- Category : Entertain-Music-Composer/Arranger
- Type : GP
- Profile : 5/1 - Heretical / Investigator
- Definition : Split - Large
- Incarnation Cross : LAX Identification 2
Italian musician and film composer, winning the co-composer Oscar with Carmine Coppola for the musical score of "The Godfather II," 1974.
Born into a family of musicians, Rota began playing the piano in 1919, studying with his mother about the same time he began to compose. In 1923, he entered the Milan Conservatory, studying with Orefice and Pizzetti. While still a child, his family moved to Rome, and he completed his studies at the Conservatory of Santa Cecilia in 1929-30. Considered a musical prodigy, he was already gaining fame as both a composer and a conductor, and his first oratorio, "L'infanzia di San Giovanni Battista," was performed in 1923 in Milan and Paris. In 1926, he composed his lyrical comedy, "Il Principe Porcaro." Rota won a scholarship to the Curtis Institute of Philadelphia, so from 1930-32, he lived in the United States while attending classes in composition and orchestra. After completing his studies there, he returned to Italy and attended the University of Milan, getting his degree in literature. He began to teach in 1937, eventually becoming director of the Bari Conservatory, a title he held from 1950 until his death.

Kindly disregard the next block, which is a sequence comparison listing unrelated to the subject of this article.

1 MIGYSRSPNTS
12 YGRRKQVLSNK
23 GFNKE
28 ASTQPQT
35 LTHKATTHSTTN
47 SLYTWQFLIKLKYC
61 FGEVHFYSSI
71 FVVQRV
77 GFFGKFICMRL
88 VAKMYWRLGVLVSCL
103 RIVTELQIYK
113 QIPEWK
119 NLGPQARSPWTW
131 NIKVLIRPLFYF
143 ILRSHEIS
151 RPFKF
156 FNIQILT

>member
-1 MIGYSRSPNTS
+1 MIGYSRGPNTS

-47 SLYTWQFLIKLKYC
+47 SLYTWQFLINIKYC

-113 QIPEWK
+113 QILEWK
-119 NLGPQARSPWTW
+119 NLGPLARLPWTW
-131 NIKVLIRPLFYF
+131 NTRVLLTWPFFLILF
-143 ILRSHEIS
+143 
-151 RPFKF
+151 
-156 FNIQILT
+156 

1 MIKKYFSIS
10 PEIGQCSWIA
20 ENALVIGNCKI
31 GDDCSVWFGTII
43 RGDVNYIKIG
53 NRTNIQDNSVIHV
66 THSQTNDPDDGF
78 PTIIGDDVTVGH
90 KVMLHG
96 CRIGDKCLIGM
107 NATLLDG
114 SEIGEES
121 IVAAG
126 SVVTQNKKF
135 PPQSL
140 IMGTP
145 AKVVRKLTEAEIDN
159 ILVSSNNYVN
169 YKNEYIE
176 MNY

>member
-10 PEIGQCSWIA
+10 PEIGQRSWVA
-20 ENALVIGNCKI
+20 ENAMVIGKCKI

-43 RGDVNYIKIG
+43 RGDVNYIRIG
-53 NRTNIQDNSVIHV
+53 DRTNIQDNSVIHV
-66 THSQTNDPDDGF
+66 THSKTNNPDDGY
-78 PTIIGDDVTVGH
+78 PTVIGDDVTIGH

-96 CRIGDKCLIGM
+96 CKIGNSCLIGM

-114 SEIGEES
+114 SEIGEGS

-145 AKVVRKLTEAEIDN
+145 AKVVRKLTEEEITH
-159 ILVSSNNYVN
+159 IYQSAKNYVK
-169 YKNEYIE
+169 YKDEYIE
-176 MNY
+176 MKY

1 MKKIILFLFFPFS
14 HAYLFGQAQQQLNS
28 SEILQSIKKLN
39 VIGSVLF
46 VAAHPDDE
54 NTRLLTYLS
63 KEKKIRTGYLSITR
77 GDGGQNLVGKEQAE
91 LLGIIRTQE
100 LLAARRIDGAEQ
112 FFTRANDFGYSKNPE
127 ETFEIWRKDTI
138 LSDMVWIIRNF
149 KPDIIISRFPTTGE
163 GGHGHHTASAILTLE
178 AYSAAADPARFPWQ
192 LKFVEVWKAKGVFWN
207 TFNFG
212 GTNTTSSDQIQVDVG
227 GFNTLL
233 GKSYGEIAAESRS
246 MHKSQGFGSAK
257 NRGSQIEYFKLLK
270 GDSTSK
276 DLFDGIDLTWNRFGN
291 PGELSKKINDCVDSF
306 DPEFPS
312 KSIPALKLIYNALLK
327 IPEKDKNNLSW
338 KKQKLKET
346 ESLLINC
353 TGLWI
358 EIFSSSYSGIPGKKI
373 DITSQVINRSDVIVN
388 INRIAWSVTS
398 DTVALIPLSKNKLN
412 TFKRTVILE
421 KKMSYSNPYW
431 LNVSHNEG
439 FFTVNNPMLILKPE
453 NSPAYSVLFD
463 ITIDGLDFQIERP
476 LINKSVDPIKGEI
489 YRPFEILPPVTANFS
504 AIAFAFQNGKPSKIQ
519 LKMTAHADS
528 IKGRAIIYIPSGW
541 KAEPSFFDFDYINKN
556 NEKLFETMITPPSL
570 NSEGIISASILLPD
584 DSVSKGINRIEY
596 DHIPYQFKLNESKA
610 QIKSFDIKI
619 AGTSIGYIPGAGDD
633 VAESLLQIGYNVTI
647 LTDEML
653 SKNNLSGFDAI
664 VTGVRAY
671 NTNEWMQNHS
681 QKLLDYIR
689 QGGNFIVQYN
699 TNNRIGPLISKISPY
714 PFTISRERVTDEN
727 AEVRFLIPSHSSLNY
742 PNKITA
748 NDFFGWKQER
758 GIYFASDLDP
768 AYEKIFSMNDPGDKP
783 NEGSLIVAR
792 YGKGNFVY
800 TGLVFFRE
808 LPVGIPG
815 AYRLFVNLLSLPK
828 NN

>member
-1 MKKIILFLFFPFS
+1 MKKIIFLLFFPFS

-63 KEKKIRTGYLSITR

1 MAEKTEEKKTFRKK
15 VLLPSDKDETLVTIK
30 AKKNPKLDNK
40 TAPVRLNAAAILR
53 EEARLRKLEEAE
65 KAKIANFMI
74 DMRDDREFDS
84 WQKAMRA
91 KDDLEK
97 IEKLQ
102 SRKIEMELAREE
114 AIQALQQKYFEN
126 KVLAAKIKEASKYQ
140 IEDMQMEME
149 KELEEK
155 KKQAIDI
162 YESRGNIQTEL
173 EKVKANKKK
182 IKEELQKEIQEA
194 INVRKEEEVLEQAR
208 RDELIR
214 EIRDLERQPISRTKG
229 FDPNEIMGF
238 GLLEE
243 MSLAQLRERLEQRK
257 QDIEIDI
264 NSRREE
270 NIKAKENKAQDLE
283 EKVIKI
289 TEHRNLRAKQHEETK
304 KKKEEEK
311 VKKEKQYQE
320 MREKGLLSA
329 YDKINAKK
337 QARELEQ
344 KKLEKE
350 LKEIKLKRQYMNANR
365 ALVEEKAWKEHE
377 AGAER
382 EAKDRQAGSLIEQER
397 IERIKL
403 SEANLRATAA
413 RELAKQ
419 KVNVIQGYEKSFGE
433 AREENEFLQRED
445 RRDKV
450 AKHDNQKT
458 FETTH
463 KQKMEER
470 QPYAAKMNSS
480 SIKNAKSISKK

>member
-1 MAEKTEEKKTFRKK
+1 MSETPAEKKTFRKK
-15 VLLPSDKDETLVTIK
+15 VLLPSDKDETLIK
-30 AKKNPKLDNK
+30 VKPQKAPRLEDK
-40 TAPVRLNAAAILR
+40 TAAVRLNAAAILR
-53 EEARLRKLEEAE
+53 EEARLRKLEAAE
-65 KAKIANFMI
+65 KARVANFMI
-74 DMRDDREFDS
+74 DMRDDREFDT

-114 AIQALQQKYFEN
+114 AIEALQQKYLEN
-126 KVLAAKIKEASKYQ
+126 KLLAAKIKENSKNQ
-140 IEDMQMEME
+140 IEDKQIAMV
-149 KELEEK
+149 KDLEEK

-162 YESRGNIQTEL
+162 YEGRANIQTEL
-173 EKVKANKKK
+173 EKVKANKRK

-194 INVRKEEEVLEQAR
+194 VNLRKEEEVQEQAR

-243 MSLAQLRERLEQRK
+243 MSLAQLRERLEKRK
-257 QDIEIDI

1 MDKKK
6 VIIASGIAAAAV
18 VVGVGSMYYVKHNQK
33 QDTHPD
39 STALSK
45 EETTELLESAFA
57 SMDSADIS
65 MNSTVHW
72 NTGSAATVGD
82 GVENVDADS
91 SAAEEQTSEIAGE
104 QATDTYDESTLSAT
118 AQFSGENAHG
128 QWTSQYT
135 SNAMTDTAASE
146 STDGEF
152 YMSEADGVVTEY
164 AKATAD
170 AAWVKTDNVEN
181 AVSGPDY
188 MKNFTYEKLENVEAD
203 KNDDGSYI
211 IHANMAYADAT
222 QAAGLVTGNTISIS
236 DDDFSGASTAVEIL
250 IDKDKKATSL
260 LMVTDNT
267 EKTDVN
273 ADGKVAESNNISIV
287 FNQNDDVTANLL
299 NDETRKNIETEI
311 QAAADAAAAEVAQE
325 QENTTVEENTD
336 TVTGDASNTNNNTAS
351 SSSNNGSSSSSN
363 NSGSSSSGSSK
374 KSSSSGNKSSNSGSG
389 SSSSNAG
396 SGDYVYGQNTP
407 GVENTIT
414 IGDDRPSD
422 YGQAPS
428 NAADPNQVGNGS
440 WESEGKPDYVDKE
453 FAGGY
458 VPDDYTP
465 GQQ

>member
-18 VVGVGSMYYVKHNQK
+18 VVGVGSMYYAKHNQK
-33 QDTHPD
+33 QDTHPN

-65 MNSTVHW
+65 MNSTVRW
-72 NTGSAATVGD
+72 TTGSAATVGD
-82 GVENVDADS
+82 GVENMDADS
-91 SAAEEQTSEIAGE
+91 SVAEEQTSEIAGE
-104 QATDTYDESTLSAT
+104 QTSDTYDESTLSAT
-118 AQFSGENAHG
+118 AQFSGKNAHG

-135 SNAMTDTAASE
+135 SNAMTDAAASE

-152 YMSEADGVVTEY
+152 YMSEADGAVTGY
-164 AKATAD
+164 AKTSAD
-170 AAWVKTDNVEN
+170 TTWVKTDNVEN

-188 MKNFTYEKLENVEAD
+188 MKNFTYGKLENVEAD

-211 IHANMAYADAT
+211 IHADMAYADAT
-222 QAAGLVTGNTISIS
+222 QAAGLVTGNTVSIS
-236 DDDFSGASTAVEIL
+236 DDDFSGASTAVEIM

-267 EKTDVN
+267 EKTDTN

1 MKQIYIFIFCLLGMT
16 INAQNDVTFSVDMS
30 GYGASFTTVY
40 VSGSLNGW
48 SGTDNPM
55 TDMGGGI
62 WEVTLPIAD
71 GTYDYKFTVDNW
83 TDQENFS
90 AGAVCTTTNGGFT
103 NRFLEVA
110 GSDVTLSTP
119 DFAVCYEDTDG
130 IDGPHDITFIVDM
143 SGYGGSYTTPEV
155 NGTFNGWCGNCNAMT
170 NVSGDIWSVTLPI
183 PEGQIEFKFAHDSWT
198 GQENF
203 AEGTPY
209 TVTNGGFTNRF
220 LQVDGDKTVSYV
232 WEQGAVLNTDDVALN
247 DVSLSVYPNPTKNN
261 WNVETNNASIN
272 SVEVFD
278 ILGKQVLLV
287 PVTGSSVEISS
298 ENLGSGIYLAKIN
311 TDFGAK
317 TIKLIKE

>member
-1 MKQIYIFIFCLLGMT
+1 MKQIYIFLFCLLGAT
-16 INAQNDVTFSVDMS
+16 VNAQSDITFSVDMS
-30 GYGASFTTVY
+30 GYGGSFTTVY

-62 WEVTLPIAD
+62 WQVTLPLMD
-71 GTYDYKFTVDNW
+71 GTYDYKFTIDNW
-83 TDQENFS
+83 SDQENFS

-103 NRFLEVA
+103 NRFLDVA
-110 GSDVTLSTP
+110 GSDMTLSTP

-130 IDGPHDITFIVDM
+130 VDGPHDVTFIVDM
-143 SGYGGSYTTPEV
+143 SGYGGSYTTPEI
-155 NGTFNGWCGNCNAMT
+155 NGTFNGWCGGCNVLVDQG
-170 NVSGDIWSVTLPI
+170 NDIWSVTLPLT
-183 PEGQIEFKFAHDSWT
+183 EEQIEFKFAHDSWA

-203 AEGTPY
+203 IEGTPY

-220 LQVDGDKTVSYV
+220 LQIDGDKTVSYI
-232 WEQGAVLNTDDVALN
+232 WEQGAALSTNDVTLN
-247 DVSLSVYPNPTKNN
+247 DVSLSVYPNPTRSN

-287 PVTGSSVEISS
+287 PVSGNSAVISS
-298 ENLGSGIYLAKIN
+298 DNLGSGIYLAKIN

In the mid-1940s, Rota began writing film scores. He began an association with Fellini that ultimately lasted 25 years. They worked together on "La Strada," 1954 and "La Dolce Vita," 1959, among others. He worked with Visconti as well, on "The Leopard," 1963.
Rota died 4/10/1979, Rome, Italy.